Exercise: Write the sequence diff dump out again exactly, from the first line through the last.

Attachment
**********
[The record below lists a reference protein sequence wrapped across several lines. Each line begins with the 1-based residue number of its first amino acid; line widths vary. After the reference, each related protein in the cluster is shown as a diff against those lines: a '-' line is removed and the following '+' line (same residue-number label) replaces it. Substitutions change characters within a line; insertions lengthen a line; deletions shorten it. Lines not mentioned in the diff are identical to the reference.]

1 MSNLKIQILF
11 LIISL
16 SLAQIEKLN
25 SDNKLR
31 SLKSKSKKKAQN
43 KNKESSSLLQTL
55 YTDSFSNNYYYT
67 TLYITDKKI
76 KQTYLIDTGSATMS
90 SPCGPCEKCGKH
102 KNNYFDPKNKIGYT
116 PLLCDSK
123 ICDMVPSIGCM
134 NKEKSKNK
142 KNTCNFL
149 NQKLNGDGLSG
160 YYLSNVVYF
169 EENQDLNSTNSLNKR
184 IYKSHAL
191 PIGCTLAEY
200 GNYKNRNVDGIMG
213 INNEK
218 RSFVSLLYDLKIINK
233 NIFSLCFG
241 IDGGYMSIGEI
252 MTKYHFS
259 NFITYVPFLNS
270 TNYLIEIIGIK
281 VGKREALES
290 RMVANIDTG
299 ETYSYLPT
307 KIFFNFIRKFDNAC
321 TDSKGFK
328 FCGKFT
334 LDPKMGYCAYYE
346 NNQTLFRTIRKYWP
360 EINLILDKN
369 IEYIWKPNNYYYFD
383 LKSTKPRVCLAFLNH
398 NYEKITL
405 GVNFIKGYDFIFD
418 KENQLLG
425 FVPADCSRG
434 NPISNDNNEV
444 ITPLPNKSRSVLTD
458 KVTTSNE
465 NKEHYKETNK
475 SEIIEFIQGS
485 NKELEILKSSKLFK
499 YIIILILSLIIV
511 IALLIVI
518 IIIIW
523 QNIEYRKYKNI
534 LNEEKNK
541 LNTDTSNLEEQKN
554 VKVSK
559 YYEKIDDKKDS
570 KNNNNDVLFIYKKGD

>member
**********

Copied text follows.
[The record below lists a reference protein sequence wrapped across several lines. Each line begins with the 1-based residue number of its first amino acid; line widths vary. After the reference, each related protein in the cluster is shown as a diff against those lines: a '-' line is removed and the following '+' line (same residue-number label) replaces it. Substitutions change characters within a line; insertions lengthen a line; deletions shorten it. Lines not mentioned in the diff are identical to the reference.]

1 MSNLKIQILF
11 LIISL
16 SLAQIEKLN
25 SDNKLR
31 SLKSKSKKKAQN
43 KNKESSSLLQTL
55 YTDSFSNNYYYT
67 TLYITDKKI
76 KQTYLIDTGSATMS
90 SPCGPCEKCGKH
102 KNNYFDPKNKIGYT
116 PLLCDSK
123 ICDMVPSIGCM
134 NKEKSKNK
142 KNTCNFL
149 NQKLNGDGLSG
160 YYLSNVVYF
169 EENQDLNSTNSLNKR
184 IYKSHAL
191 PIGCTLAEY
200 GNYKNRNVDGIMG
213 INNEK
218 RSFVSLLYDLKIINK
233 NIFSLCFG
241 IDGGYMSIGEI
252 MTKYHFS
259 NFITYVPFLNS
270 TNYLIEIIGIK
281 VGKREALES
290 RMVANIDTG
299 ETYSYLPT
307 KIFFNFIRKFDNAC
321 TDSKGFK
328 FCGKFT
334 LDPKMGYCAYYE
346 NNQTLFRTIRKYWP
360 EINLILDKN
369 IEYIWKPNNYYYFD
383 LKSTKPRVCLAFLNH
398 NYEKITL
405 GVNFIKGYDFIFD
418 KENQLLG
425 FVPADCSRG
434 NPISNDNNEV
444 ITPLPNKSRSVLTD
458 KVTTSNE
465 NKEHYKETNK
475 SEIIEFIQGS
485 NKELEILKSSKLFK
499 YIIILILSLIIV
511 IALLIVI
518 IIIIW
523 QNIEYRKYKNI
534 LNEEKNK
541 LNTDTSNLEEQKN
554 VKVSK
559 YYEKIDDKKDS
570 KNNNNDVLFIYKKGD

>member